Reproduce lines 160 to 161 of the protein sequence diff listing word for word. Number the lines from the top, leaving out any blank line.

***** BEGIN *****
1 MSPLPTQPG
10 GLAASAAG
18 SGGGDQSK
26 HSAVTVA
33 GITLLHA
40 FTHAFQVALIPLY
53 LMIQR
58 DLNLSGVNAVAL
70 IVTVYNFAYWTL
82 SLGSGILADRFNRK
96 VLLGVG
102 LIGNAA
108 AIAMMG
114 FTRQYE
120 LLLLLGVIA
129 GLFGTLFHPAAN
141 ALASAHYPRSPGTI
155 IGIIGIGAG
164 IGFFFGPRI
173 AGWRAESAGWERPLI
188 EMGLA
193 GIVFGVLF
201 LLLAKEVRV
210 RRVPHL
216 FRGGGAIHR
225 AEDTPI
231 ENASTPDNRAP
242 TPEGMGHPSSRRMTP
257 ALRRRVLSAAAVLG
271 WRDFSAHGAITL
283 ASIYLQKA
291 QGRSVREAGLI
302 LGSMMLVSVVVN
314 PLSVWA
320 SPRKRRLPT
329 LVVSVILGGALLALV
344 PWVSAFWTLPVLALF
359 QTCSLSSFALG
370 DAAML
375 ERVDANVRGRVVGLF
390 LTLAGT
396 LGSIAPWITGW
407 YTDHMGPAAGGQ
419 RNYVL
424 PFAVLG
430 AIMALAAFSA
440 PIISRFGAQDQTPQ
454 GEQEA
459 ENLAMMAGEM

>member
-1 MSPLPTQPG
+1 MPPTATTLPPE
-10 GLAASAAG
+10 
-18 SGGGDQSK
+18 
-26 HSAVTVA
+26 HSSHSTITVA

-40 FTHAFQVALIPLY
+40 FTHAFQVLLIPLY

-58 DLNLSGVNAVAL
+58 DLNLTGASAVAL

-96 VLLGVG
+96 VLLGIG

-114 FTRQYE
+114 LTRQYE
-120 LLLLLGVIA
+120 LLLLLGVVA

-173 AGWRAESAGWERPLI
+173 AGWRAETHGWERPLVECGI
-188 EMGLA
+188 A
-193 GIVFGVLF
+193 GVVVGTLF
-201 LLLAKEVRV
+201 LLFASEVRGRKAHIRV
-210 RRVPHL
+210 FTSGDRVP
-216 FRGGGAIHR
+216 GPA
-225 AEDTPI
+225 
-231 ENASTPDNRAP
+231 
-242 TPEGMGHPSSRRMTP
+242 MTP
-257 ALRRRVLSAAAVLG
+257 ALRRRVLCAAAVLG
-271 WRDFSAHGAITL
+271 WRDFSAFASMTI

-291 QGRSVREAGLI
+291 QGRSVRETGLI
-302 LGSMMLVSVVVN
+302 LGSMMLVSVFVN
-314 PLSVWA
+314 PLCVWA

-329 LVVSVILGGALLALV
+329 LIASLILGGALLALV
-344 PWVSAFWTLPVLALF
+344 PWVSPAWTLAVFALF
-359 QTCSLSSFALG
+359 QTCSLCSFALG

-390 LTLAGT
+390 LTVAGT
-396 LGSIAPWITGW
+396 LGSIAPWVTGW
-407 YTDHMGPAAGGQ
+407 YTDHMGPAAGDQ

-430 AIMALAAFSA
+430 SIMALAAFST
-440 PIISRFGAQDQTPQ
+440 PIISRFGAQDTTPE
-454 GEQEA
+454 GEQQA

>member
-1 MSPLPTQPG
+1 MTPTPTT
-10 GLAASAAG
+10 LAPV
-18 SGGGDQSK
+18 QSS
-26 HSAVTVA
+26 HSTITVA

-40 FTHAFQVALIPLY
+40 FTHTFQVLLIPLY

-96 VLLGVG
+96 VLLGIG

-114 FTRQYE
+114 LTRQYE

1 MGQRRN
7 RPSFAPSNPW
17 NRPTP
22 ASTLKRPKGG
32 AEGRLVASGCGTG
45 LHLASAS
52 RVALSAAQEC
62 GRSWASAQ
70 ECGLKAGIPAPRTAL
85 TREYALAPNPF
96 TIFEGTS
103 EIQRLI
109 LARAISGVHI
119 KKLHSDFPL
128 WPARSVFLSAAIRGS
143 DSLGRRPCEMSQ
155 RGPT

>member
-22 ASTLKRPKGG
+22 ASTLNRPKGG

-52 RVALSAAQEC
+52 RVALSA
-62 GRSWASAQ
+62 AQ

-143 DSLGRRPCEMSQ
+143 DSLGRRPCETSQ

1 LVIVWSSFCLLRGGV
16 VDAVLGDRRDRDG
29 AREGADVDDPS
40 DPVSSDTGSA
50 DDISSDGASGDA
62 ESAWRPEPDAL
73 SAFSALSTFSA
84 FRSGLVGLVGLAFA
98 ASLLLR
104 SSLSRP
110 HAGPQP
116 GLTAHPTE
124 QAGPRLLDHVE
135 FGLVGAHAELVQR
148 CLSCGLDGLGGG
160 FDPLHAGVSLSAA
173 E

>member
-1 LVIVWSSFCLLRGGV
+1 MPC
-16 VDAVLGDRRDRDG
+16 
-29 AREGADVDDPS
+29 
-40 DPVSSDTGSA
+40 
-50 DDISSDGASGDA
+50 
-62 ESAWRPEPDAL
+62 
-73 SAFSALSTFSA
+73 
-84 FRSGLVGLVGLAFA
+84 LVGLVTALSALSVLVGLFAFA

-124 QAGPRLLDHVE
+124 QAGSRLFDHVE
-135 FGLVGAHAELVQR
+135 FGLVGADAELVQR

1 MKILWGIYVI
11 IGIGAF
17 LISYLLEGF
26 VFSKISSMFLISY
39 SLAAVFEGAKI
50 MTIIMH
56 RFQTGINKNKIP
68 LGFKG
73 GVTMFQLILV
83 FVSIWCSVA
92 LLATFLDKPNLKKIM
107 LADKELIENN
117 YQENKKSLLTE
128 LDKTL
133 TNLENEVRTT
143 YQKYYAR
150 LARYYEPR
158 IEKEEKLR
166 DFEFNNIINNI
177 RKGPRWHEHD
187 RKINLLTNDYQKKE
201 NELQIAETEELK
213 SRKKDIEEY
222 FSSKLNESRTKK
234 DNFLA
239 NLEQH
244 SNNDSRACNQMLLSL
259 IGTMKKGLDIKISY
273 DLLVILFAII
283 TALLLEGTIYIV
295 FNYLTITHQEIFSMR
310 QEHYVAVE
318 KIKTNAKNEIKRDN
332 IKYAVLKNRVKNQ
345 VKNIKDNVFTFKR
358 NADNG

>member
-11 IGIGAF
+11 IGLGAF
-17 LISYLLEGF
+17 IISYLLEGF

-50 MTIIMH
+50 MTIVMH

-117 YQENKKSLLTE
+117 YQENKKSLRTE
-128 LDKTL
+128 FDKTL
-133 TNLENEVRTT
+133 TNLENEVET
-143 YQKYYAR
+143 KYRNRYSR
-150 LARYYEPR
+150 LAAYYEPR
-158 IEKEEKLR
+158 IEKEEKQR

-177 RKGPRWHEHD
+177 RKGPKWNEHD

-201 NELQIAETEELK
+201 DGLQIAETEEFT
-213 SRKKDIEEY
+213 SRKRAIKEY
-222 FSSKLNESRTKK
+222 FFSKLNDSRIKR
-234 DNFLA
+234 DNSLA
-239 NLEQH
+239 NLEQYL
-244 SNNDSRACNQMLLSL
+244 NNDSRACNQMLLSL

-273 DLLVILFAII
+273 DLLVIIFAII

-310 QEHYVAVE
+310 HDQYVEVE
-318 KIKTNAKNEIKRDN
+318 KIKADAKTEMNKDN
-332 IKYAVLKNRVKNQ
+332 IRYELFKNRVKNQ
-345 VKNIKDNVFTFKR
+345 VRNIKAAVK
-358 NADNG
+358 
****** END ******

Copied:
50 DDISSDGASGDA
62 ESAWRPEPDAL